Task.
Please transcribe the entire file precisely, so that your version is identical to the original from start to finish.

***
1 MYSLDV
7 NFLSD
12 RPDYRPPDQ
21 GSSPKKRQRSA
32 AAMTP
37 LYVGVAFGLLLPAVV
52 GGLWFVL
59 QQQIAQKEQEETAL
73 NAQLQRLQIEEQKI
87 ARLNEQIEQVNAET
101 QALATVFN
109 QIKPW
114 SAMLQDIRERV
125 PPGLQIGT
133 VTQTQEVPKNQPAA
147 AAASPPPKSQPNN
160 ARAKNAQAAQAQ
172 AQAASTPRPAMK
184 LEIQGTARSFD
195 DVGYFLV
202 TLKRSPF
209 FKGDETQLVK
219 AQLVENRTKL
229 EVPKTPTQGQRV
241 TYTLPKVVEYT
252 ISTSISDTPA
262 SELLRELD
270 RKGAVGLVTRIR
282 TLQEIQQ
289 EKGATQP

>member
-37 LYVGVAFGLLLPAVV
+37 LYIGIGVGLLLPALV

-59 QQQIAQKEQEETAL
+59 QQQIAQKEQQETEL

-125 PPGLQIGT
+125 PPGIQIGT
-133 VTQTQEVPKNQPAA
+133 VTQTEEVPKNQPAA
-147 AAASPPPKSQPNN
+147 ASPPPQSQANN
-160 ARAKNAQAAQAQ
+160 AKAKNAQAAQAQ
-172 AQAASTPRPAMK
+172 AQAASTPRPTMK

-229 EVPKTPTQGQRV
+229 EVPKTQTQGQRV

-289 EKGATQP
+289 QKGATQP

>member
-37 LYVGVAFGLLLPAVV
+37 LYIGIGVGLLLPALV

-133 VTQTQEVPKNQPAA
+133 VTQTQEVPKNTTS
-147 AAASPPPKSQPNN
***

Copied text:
1 MYSLDV
7 NFLSD
12 RPDYRPPDQ
21 GSSPKKRQRSA
32 AAMTP
37 LYVGVAFGLLLPAVV
52 GGLWFVL
59 QQQIAQKEQEETAL
73 NAQLQRLQIEEQKI
87 ARLNEQIEQVNAET
101 QALATVFN
109 QIKPW
114 SAMLQDIRERV
125 PPGLQIGT
133 VTQTQEVPKNQPAA
147 AAASPPPKSQPNN
160 ARAKNAQAAQAQ
172 AQAASTPRPAMK
184 LEIQGTARSFD
195 DVGYFLV
202 TLKRSPF
209 FKGDETQLVK
219 AQLVENRTKL
229 EVPKTPTQGQRV
241 TYTLPKVVEYT
252 ISTSISDTPA
262 SELLRELD
270 RKGAVGLVTRIR
282 TLQEIQQ
289 EKGATQP

>member
-37 LYVGVAFGLLLPAVV
+37 LYIGIGVGLLLPALV

-59 QQQIAQKEQEETAL
+59 QQQIAQKEQQETEL

-125 PPGLQIGT
+125 PPGIQIGT
-133 VTQTQEVPKNQPAA
+133 VTQTEEVPKNQPAA
-147 AAASPPPKSQPNN
+147 ASPPPQSQANN
-160 ARAKNAQAAQAQ
+160 AKAKNAQAAQAQ
-172 AQAASTPRPAMK
+172 AQAASTPRPTMK

-229 EVPKTPTQGQRV
+229 EVPKTQTQGQRV

-289 EKGATQP
+289 QKGATQP

>member
-37 LYVGVAFGLLLPAVV
+37 LYIGIGVGLLLPALV

-133 VTQTQEVPKNQPAA
+133 VTQTQEVPKNTTS
-147 AAASPPPKSQPNN